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Typical beliefs are that literal interpretation of the Bible is appropriate, for example that God literally created the world in 6 days; that God created Eve from Adam's rib; that the Garden of Eden was a real place; that Noah was a man who actually lived, built an ark and survived a great flood, and so on. Many other fundamentalists, however, insist that the Bible should instead be interpreted as the original readers would have interpreted it - literally where the context makes it literal, as in the gospels, and figuratively where the context makes it figurative, as in the apocalyptic books.
Within the United States, the term fundamentalism often refers specifically to Christian fundamentalists, and to a movement beginning in the late 19th century of Christian evangelical conservatives, who, in a reaction to modernism, insisted on adhering to a set of core beliefs. Fundamentalists, in this sense, have engaged in criticism of more liberal movements. The original formulation of American fundamentalist beliefs can be traced to the Niagara Bible Conference in 1878. In 1910, these beliefs later became distilled into what were known as the "five fundamentals", which were:
The dispensational movement, although only a small part of the Evangelical community, has managed to influence evangelical thinking and practice; it has also had an effect on the way that Evangelicals as a whole are perceived by outside observers. Probably the most famous modern dispensationalist theologian (among the laiety) is Tim LaHaye[?], co-author of the popular Left Behind series, and author of several non-fiction books about apocalyptic prophecy.
Important early Christian fundamentalists included William Jennings Bryan, John Nelson Darby, Cyrus I. Scofield, Charles Caldwell Ryrie[?], Lewis Sperry Chafer[?], John Walvoord[?], B. B. Warfield[?]. Modern Christian fundamentalists include Hal Lindsey, Jerry Falwell, Jack Chick, Bob Jones, Sr.[?]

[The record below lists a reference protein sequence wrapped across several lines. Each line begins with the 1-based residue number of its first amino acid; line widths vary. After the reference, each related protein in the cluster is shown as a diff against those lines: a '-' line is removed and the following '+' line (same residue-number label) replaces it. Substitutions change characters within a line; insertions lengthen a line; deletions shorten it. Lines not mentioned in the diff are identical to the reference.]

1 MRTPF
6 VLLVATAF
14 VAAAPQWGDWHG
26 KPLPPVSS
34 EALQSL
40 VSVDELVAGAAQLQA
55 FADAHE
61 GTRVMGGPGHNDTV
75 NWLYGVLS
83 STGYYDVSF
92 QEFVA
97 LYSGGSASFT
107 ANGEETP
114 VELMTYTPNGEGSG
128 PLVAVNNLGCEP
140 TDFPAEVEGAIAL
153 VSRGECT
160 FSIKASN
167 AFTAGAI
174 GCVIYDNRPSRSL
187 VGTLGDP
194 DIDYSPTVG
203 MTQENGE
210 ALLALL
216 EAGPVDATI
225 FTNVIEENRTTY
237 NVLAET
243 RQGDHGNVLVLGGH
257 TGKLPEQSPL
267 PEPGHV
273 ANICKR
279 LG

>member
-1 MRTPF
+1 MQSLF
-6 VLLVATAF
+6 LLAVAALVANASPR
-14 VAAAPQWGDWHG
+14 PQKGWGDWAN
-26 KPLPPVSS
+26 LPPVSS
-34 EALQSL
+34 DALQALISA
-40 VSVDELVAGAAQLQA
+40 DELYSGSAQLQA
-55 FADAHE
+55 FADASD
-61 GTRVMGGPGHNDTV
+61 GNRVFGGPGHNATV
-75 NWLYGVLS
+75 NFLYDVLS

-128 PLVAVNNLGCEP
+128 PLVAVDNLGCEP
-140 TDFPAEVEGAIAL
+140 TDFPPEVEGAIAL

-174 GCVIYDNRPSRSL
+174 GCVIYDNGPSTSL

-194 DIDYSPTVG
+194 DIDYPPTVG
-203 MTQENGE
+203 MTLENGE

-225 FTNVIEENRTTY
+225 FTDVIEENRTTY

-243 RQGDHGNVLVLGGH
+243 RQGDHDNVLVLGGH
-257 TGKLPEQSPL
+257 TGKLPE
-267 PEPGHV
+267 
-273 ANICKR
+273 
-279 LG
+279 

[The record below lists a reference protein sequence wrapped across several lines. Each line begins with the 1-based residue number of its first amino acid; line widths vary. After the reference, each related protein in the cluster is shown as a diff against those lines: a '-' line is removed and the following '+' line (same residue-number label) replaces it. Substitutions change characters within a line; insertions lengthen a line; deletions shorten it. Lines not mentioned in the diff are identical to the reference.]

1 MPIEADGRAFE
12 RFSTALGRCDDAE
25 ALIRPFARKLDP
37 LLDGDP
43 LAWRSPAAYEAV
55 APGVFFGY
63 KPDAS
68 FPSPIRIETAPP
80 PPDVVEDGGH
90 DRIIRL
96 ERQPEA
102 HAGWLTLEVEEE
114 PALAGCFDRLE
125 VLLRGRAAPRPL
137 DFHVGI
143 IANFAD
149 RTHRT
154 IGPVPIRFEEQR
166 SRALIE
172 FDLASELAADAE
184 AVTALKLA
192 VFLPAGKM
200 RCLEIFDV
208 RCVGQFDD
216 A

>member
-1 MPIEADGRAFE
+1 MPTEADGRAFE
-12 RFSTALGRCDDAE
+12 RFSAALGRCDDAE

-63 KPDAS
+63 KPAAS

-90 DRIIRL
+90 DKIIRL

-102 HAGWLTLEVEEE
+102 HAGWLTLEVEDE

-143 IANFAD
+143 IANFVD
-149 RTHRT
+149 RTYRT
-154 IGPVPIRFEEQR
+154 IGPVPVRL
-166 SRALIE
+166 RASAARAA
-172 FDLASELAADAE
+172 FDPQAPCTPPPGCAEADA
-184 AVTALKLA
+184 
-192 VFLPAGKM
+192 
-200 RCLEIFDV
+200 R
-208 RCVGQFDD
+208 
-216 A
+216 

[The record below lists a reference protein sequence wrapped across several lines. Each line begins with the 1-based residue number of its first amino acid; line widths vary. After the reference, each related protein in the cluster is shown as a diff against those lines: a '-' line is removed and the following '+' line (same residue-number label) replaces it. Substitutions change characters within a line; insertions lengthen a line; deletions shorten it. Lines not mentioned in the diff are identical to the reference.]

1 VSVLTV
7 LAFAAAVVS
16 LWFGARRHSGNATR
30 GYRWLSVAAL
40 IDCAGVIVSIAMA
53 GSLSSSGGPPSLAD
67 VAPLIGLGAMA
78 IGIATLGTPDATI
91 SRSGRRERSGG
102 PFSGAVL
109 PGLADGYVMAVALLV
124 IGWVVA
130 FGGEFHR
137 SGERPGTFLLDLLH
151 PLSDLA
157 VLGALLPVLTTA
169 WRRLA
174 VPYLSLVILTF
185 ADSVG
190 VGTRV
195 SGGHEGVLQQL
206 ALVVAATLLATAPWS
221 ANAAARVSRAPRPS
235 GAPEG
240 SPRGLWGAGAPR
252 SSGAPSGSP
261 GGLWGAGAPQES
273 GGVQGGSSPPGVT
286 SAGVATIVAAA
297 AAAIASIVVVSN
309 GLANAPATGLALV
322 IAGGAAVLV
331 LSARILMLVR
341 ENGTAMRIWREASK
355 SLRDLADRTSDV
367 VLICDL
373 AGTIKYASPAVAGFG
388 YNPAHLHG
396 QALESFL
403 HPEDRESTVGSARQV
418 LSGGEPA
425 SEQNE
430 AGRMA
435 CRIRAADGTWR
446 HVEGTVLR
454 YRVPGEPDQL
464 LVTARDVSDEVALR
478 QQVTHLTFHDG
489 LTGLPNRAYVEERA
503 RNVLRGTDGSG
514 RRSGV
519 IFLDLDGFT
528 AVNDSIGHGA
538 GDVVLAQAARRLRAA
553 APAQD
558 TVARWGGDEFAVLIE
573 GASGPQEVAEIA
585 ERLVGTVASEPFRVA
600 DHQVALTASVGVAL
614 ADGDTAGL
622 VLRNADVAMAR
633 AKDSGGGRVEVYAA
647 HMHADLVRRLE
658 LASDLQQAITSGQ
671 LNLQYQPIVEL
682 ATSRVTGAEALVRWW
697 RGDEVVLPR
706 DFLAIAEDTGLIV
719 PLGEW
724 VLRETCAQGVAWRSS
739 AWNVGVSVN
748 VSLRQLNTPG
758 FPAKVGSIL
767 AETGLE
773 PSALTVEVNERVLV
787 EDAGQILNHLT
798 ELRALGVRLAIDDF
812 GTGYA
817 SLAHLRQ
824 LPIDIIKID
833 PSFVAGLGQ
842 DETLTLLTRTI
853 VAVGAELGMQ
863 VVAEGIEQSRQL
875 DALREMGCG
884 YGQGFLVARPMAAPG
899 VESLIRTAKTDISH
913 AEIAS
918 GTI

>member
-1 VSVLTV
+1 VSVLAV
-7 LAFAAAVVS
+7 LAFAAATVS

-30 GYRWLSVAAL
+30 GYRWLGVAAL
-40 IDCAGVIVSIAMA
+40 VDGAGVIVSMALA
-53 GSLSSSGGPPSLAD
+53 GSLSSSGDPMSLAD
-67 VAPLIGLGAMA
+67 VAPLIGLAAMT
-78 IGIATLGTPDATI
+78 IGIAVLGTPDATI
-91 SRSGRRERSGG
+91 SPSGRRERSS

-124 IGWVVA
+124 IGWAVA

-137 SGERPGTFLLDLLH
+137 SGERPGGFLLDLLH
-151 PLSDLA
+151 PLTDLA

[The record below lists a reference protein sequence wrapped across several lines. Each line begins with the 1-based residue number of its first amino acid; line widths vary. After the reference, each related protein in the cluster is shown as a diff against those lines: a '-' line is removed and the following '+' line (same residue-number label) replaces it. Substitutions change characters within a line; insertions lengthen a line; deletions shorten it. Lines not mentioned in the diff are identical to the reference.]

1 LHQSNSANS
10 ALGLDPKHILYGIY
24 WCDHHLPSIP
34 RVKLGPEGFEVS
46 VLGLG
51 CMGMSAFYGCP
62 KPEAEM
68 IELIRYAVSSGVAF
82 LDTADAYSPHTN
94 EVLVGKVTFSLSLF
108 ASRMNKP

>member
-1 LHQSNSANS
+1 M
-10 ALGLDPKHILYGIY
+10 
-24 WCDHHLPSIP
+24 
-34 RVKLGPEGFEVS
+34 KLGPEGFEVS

Christian Fundamentalists argued that the Bible must be accepted as the literal word of God, correct not only in its religious or moral teachings, but also in its scientific and historical claims.
Almost all fundamentalists believe that macroevolution does not occur, since it contradicts their reading of the Bible. Thus, for example, William Jennings Bryan became an icon of fundamentalism for his part in prosecuting a teacher for teaching evolution in the Scopes Monkey Trial. Though the trial was viewed as publicity stunt by the people of Dayton, Tennessee, Bryan would represent a new and emergingly political, and legalised incarnation of religious fundamentalism.
Many fundamentalists tend to oppose the conclusions of modern scholarship that call into question traditional beliefs about the Bible. For example, they accept the traditional ascriptions of Biblical authorship, which presuppose that individual books had a single author. They may also believe that to suggest that a given book of the Bible was a compilation or the result of an editorial effort would compromise fundamentalist assertions about biblical inerrancy and divine inspiration. They are generally hostile towards higher criticism, a form of literary analysis that attempts to discover the origins and sources of Biblical material. Thus, fundamentalists continue to assert that Moses was the primary or sole author of the first five books of the Old Testament against the documentary hypothesis of modern scholarship of that the Pentateuch was composed and shaped by many people over centuries. Some fundamentalists, on the other hand, may be willing to consider alternative authorship only where the Biblical text does not specify an author, insisting that books in which the author is identified must have been written by that author.